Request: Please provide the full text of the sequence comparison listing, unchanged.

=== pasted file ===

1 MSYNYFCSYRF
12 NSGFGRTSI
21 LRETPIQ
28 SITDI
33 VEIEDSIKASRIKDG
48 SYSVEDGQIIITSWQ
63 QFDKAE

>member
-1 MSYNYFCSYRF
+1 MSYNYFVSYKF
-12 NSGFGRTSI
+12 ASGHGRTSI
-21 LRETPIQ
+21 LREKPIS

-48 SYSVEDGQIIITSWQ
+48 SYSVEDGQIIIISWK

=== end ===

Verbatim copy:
1 MSYNYFCSYRF
12 NSGFGRTSI
21 LRETPIQ
28 SITDI
33 VEIEDSIKASRIKDG
48 SYSVEDGQIIITSWQ
63 QFDKAE

>member
-1 MSYNYFCSYRF
+1 MSYNYFVSYKF
-12 NSGFGRTSI
+12 ASGHGRTSI
-21 LRETPIQ
+21 LREKPIS

-48 SYSVEDGQIIITSWQ
+48 SYSVEDGQIIIISWK